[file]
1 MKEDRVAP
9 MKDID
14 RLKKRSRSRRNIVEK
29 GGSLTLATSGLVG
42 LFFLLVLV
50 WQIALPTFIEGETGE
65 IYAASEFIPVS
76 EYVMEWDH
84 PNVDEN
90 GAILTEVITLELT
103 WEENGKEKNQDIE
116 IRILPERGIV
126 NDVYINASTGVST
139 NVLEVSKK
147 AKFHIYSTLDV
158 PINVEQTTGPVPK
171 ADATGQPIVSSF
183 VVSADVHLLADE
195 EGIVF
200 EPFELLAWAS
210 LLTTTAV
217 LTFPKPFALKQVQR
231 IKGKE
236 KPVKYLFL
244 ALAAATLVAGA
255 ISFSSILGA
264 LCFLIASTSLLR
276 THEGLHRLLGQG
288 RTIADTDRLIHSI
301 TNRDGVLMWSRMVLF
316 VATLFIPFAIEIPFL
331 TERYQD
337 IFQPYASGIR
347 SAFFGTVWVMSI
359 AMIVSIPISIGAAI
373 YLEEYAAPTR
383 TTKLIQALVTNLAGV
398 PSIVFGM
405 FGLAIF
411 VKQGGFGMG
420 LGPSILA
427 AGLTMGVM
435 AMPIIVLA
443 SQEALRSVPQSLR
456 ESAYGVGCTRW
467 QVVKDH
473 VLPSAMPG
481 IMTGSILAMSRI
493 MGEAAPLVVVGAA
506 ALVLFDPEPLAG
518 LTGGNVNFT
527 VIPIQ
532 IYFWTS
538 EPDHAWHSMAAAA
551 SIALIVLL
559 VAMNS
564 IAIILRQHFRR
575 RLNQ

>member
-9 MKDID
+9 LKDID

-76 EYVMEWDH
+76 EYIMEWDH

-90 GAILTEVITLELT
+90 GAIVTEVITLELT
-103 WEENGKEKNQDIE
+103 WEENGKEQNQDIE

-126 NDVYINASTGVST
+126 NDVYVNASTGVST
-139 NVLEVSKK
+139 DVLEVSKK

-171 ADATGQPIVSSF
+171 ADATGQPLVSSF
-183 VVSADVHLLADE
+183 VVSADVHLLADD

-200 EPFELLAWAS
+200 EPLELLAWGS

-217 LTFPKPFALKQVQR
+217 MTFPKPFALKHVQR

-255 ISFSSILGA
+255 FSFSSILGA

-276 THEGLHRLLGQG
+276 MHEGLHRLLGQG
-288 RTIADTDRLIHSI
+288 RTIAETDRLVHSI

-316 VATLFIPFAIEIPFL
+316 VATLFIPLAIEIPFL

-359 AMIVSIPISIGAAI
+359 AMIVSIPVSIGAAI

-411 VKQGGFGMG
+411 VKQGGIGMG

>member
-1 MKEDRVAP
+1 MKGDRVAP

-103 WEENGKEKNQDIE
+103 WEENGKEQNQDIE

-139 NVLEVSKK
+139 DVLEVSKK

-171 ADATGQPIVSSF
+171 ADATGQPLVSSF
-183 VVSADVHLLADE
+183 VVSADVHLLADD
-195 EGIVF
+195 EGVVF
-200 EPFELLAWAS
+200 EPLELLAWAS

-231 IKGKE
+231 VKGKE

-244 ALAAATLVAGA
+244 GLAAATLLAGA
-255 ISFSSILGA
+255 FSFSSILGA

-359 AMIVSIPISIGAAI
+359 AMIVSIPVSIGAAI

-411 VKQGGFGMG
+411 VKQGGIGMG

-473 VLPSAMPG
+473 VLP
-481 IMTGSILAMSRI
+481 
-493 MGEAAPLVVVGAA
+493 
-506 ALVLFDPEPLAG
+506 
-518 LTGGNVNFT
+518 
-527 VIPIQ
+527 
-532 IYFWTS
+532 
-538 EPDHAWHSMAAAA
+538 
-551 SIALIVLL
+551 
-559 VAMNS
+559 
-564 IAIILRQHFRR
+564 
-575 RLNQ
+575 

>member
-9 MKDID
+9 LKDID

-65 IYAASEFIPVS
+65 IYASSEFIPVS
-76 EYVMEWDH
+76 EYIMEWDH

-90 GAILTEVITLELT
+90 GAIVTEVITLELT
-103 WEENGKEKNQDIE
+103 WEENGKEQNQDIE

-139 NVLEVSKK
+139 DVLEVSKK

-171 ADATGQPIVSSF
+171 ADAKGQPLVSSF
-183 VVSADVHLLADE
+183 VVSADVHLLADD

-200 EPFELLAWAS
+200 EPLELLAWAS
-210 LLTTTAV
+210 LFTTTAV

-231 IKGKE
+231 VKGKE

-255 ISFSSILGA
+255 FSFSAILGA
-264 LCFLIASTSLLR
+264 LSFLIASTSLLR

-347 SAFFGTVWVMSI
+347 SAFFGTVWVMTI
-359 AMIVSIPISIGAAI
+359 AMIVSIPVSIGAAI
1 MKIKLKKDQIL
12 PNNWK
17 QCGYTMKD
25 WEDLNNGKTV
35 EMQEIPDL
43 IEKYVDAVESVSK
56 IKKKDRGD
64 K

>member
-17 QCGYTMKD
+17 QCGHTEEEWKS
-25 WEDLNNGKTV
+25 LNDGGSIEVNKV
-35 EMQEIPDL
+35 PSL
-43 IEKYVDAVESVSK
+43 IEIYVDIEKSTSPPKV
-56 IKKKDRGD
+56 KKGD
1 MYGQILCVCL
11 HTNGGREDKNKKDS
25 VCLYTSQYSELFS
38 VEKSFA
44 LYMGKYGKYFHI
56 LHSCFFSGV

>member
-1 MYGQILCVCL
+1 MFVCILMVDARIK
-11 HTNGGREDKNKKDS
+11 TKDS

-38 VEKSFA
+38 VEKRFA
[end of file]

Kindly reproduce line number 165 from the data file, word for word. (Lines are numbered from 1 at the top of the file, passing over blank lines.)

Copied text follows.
+255 FSFSAILGA